Ed Burnett’s 24’ pocket cruiser

Text and photographs by Nic Compton



The 24′ Ed Burnett–designed cutter PANACEA doing exactly what her designer intended: going “for a sail around the bay” off St. Mawes, Cornwall, England.

Ever since Lin and Larry Pardey sailed around the world in their 24′ Lyle Hess–designed cutter SERAFFYN, 24-footers have come to be seen by many as the perfect size for pocket cruisers. They are economical to maintain, yet big enough to feel like “real” boats. The 24′ PANACEA is no exception, though her design brief was very different from SERAFFYN’s.

Ed Burnett drew the plans for FROLIC, the original boat of the design, for his father after years of discussion about what makes the “perfect boat.” The result was a cheerful, happy-go-lucky little cutter that makes no claim to being a globe-girdler. It doesn’t have standing headroom, an enclosed head, or even much of a galley. It’s got a large, beautiful, elliptical cockpit, but the fact that it is not self-draining makes the boat unsuitable for offshore sailing (though other configurations are possible).

In fact, the design aspires to very little except complete happiness. As Burnett wrote: “You can go for a sail around the bay, perhaps do a little fishing, or just chug up the river on a quiet evening to spend the night. After all, the things you are likely to remember more are the other boats you saw sailing around, the fish you caught (or didn’t), and the various noises coming from the mud, the birds, and the river banks as the tide went out in your favorite anchorage. The boat sets the scene—the fun you make yourself.”

Ben Harris built PANACEA to the Frolic design at his yard just outside Falmouth, Cornwall, England (www.benharrisboats.co.uk). She was launched just before the Falmouth Classics in July 2018 and, after a few sails on the Carrick Roads, was loaded onto a trailer and shipped off to Perth, Australia. Her owner, Richard Allen, plans to use her to help people with mental illness, thereby passing on a bit of that fun Burnett knew the boat could provide.

PANACEA sailing.

A Balanced Approach

Builder Ben Harris and his girlfriend, Iona Wallis, sailed PANACEA off Falmouth before shipping the boat to Australia. Although it looks calm in the photo, winds of Force 4 to 5 [about 11 to 20 knots] were blowing around the corner. I was aboard as we headed into the 4′ to 5′ waves, and PANACEA stayed perfectly balanced and barely needed a hand on the tiller—a testament to her designer’s skill. The elliptical cockpit is one of the defining features of the boat, giving real comfort with a great sense of ease and security.

The deck layout.

Deck Layout

The design specifies several options for the deck layout, which Ben then adapted to the owner’s requirements. The raised deck was slightly extended, for example, and the hatch moved amidships to increase headroom below. The bulwarks forward provide some protection from waves when handling the hanked-on staysail, while the jib is fitted with a Wykeham-Martin roller-furling system. Ben describes the boat as “beautifully balanced, swift, nimble, and light on the helm, a playful ballerina!”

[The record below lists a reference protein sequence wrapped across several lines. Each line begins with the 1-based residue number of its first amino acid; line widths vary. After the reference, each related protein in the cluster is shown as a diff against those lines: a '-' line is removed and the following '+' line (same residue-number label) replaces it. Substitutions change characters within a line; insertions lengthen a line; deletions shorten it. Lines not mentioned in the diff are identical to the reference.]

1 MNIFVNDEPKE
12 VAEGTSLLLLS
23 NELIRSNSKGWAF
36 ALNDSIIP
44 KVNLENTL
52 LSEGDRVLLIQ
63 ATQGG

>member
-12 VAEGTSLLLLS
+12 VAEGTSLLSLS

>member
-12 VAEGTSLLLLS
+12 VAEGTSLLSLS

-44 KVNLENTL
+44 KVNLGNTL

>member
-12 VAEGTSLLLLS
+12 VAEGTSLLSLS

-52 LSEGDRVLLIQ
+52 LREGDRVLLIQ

The accommodations.


From the options for the accommodation, PANACEA’s owner chose a simple two-berth layout with storage forward. Burnett drew an alternative arrangement that shows a galley to starboard with standing headroom on the port side.

One of the biggest challenges was building the combined companionway and skylight. “It’s a compact structure which mustn’t impinge on the headroom or spoil the look of the boat by being too clunky or chunky,” says Ben. “It’s a light boat and everything has to look light in proportion with the structure.”

The accommodation belowdecks.

Tea for Two and a Loo with a View

The lockers on either side provide ample storage; an icebox and stove could also fit in this space. This is the view aft while seated on the head, though some might prefer to fit a curtain between the head and the galley.

The brightwork belowdecks is of Cornish oak from the nearby Tregothnan Estate, a historic site best known for supplying the first-ever home-grown British tea. Ben milled the wood himself.

Larch planks on steam-bent oak frames.

Hull Timbers

The hull was built of larch planks on steam-bent oak frames, fastened with copper rivets. The sheerstrakes, garboards, and all of the backbone timbers are of oak. This is the view forward into the anchor rode locker.

Larch planks on steam-bent oak frames.

Traditional Yet Modern

The mast’s running rigging is belayed to the bronze fife rail. The mast itself is made of Douglas-fir sourced from Stones Marine Timber in Salcombe. The lines are made of pre-stretched three-strand polyester buff and braided polyester buff from English Braids.

The deck.

Teak Decks

For the deck, Ben was lucky enough to find a pile of surplus teak at a nearby cabinet shop that he was able to buy at a reasonable price. The forward cockpit coaming, which neatly finishes off the ellipse, was made of the same wood, laminated and glued with resorcinol. Article ends